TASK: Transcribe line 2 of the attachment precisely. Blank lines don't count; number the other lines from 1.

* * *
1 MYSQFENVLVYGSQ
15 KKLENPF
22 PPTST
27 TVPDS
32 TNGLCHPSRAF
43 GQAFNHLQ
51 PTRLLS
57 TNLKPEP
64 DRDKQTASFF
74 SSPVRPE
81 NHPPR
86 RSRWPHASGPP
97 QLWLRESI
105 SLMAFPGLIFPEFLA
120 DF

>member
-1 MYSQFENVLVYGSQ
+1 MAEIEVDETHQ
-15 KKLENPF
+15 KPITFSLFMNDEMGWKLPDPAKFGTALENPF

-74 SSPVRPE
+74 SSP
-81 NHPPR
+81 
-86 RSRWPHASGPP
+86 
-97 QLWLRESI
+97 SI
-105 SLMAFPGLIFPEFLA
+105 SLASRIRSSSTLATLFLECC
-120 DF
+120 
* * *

15 KKLENPF